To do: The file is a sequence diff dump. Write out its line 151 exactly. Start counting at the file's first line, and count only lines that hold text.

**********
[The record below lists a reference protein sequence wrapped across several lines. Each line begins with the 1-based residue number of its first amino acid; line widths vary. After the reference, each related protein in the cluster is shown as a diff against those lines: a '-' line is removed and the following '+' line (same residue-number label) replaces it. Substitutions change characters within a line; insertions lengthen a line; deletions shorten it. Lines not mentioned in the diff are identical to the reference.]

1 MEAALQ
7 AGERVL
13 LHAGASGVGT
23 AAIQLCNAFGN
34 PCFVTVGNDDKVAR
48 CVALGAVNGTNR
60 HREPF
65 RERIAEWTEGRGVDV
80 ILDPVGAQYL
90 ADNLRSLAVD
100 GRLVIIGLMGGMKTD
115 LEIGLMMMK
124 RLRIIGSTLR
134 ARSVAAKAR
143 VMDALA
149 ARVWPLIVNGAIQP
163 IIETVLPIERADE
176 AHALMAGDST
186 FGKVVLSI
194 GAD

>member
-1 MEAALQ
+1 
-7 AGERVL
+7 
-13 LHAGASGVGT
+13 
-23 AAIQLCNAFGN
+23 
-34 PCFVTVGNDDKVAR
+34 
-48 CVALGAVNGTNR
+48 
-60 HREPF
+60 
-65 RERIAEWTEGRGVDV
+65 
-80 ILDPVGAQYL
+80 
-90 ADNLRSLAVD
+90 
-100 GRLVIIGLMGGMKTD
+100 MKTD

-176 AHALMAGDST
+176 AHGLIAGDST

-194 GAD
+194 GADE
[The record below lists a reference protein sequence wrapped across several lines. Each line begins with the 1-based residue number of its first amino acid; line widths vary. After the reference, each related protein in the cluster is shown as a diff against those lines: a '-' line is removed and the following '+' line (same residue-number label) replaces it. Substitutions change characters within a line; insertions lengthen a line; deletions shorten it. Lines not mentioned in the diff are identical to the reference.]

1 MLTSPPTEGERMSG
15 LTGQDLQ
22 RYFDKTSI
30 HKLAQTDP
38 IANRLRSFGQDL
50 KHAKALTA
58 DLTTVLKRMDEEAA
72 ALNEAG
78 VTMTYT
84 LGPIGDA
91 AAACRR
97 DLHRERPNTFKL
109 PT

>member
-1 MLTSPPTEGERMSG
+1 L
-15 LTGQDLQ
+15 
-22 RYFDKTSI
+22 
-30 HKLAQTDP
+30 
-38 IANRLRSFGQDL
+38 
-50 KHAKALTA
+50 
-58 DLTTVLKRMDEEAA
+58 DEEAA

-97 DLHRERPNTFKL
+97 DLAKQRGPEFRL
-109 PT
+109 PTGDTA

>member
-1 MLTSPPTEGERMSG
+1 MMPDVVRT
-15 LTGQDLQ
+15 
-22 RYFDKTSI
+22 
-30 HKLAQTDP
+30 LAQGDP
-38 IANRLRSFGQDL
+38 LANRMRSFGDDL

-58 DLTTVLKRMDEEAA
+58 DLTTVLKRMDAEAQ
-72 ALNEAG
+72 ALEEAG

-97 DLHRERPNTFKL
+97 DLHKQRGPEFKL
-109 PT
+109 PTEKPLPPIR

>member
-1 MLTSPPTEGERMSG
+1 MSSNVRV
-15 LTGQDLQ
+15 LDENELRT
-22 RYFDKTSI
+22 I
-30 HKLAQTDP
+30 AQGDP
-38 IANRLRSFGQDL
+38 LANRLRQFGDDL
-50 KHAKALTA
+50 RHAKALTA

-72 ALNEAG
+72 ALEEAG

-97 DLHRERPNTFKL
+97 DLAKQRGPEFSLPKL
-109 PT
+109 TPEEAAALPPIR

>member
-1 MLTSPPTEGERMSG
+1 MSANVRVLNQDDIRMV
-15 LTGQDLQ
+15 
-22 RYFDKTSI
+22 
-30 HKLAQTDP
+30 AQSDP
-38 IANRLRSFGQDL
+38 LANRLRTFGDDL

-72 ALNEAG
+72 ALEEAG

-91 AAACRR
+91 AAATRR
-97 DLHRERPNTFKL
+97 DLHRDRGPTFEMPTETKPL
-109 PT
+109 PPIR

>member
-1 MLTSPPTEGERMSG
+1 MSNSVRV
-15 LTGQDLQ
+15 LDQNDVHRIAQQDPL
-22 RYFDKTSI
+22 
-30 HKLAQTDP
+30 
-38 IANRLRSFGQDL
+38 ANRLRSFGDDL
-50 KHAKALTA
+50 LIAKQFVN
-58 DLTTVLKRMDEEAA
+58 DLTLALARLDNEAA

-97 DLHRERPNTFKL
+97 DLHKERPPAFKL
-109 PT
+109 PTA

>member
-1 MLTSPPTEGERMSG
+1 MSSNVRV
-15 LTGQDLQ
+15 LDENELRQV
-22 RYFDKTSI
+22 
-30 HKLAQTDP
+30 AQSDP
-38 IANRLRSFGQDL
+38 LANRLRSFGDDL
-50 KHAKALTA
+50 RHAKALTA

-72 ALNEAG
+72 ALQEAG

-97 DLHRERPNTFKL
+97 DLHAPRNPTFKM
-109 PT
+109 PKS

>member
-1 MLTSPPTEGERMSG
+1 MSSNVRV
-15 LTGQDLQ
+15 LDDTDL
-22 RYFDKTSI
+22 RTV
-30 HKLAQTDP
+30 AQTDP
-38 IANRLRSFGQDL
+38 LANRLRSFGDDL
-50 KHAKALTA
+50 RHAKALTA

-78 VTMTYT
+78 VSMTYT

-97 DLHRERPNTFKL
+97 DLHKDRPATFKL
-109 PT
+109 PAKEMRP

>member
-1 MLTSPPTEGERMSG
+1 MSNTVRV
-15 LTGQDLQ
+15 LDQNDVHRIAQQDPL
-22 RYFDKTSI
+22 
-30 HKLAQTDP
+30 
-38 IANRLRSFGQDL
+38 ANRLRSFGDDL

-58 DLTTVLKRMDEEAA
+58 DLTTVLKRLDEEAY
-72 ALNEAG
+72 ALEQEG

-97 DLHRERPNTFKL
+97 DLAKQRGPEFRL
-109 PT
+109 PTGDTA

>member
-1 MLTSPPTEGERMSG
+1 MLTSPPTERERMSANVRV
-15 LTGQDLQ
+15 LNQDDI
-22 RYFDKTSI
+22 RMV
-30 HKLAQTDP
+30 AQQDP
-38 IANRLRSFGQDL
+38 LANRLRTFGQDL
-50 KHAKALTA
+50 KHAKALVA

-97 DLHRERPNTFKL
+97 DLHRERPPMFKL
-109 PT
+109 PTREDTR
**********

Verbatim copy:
+50 LIAKQFVN